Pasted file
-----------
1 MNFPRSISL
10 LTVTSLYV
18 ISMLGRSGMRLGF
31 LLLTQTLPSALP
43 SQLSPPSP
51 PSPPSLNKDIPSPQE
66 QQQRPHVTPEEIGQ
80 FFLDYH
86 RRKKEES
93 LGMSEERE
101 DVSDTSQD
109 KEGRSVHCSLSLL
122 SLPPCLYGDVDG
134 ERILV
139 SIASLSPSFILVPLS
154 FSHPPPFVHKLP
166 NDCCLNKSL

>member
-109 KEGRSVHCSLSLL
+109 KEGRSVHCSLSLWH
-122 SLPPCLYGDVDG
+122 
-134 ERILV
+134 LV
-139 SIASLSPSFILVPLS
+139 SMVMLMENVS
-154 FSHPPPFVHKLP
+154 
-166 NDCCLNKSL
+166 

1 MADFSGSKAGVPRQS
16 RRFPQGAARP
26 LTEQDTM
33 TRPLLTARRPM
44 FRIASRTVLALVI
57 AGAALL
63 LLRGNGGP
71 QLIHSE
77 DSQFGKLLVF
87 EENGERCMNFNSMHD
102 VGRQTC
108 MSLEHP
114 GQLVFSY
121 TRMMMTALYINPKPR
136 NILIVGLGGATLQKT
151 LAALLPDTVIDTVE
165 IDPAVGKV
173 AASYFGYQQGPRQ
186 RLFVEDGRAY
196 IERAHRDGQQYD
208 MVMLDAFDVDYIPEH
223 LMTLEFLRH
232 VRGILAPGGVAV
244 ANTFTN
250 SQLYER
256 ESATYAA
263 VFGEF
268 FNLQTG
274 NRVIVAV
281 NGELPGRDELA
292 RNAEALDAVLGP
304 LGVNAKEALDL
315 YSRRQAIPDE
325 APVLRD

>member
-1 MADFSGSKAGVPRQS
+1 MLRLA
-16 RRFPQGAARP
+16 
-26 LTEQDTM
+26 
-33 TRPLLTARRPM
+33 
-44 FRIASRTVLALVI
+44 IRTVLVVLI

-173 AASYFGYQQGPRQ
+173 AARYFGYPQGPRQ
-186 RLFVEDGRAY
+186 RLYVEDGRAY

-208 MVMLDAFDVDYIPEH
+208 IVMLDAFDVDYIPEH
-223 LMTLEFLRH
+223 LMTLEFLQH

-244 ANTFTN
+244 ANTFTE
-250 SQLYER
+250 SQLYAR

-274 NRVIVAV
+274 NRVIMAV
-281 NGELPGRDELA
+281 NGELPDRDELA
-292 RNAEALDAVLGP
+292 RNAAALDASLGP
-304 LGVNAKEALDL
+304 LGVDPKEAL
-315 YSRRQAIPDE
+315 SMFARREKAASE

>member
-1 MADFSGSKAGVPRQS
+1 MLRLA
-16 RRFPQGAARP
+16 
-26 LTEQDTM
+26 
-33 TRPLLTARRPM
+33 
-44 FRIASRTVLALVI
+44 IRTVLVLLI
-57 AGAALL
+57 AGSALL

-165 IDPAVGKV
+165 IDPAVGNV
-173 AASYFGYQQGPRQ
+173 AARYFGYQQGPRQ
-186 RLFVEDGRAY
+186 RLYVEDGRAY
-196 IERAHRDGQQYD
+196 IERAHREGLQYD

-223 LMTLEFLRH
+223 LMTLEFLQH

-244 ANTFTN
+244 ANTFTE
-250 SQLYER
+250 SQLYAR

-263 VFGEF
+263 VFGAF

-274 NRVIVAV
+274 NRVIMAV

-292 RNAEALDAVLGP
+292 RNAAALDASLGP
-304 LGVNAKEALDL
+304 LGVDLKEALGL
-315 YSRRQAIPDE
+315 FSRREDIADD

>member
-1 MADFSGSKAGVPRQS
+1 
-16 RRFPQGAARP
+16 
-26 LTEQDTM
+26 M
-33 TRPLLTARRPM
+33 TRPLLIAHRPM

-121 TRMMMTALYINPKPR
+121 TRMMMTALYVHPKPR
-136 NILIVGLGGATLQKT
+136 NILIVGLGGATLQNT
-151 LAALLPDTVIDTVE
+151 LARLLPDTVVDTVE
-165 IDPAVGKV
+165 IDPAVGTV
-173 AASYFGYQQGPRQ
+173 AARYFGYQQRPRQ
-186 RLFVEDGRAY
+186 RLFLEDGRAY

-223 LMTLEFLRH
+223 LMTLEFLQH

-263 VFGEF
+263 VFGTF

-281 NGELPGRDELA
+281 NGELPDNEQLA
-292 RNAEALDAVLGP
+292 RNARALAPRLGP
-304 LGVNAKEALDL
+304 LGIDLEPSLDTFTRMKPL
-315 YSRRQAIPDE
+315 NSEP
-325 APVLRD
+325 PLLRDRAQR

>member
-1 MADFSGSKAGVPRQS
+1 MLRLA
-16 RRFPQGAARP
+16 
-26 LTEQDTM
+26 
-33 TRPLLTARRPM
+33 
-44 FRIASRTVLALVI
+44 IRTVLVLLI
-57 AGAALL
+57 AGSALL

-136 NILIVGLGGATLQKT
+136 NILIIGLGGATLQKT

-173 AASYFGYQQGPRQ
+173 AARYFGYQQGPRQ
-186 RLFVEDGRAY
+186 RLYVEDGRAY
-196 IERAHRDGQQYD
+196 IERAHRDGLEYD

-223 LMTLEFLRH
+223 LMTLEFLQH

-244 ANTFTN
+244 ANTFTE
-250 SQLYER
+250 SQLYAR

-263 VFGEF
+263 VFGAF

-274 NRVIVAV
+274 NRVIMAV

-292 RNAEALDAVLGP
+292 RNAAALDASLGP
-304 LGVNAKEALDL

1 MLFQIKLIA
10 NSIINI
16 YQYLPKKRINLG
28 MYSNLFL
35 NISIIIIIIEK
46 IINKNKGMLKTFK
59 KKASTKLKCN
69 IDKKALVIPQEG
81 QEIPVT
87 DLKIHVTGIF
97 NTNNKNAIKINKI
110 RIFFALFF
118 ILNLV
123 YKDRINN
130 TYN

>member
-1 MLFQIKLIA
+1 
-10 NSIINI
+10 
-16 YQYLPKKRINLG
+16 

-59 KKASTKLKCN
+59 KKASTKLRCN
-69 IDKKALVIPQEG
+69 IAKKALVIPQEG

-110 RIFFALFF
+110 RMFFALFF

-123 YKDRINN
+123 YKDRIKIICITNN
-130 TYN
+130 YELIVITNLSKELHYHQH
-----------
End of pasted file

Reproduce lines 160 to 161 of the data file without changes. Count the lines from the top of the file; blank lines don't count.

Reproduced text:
-281 NGELPGRDELA
+281 NGELPDNEQLA